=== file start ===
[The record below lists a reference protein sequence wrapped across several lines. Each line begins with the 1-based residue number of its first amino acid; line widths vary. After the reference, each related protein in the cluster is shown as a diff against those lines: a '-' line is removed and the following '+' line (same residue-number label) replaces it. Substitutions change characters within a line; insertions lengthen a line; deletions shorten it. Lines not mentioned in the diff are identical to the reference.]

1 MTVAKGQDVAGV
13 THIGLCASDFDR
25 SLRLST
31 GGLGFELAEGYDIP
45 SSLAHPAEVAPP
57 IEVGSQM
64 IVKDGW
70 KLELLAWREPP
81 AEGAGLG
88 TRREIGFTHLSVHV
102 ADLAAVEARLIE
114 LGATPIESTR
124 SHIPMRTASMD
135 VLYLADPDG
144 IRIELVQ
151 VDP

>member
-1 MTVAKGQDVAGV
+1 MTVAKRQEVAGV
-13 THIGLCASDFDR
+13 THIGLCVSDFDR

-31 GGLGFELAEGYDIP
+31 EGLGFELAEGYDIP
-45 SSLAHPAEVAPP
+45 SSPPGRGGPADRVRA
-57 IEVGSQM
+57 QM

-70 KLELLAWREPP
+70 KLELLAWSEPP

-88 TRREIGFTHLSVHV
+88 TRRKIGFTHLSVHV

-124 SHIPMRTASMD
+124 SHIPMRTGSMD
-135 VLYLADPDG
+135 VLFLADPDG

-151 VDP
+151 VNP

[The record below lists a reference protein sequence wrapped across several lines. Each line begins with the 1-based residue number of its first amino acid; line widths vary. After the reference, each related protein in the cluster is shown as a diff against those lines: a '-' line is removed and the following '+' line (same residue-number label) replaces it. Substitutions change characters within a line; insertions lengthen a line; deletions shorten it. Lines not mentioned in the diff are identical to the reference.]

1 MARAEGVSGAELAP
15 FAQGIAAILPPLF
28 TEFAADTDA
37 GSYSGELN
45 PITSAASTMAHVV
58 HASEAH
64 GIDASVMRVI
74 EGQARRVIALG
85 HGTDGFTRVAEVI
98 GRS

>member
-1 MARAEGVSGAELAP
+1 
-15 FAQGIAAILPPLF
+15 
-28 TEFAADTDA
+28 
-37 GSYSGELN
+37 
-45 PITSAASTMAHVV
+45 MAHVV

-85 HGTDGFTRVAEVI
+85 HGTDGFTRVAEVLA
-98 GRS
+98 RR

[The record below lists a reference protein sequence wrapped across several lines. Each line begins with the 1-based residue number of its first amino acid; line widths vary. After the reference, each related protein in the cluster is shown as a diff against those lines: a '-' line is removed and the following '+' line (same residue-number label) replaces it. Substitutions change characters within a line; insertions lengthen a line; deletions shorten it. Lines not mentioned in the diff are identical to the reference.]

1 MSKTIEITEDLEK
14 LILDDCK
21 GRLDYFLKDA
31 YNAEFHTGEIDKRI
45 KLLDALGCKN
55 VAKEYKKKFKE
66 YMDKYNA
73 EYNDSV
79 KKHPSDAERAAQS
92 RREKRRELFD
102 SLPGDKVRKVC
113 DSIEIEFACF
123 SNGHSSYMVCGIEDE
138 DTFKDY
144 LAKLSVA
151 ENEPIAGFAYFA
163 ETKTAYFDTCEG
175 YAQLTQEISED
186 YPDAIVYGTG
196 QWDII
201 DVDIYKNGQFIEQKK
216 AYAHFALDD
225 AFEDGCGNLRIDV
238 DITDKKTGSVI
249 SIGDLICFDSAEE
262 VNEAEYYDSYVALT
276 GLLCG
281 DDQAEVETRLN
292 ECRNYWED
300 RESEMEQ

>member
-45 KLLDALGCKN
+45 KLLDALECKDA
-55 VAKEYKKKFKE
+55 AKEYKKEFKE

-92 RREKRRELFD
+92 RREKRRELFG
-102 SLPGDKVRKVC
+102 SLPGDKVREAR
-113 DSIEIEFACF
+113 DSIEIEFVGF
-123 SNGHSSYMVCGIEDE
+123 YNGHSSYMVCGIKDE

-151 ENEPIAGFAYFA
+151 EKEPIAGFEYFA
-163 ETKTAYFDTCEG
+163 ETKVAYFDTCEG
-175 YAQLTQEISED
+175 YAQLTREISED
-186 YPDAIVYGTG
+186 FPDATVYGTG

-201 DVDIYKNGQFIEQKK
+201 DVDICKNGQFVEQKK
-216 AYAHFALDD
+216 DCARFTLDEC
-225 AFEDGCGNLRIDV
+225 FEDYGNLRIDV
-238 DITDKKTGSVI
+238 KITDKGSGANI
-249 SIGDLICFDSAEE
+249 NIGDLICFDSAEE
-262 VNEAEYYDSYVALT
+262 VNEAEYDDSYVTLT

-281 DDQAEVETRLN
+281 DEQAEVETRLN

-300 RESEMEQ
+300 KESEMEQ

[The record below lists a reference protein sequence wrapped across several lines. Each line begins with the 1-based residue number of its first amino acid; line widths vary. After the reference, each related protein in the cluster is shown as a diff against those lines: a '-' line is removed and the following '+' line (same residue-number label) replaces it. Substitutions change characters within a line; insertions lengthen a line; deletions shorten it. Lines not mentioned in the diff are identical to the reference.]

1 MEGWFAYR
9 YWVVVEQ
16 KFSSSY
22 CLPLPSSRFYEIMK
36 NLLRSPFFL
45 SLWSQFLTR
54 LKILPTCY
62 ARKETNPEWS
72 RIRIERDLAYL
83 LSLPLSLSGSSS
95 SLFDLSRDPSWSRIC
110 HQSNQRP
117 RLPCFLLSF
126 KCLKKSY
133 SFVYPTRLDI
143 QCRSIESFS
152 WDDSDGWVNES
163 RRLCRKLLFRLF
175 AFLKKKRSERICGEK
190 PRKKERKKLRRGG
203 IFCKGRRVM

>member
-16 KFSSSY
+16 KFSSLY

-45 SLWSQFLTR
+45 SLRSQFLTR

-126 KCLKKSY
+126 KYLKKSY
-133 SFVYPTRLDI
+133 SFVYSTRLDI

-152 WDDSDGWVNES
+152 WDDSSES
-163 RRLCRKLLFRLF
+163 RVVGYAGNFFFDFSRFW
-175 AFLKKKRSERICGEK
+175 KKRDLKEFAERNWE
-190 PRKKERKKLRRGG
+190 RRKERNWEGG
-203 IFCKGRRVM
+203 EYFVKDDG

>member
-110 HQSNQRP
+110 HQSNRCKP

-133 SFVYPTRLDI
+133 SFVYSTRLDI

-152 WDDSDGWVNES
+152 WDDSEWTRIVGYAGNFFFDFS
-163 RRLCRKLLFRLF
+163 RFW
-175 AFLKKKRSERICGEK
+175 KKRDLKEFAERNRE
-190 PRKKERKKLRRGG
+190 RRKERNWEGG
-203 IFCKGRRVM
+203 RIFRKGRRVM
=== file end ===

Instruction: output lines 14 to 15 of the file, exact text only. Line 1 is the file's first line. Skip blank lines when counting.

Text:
124 SHIPMRTASMD
135 VLYLADPDG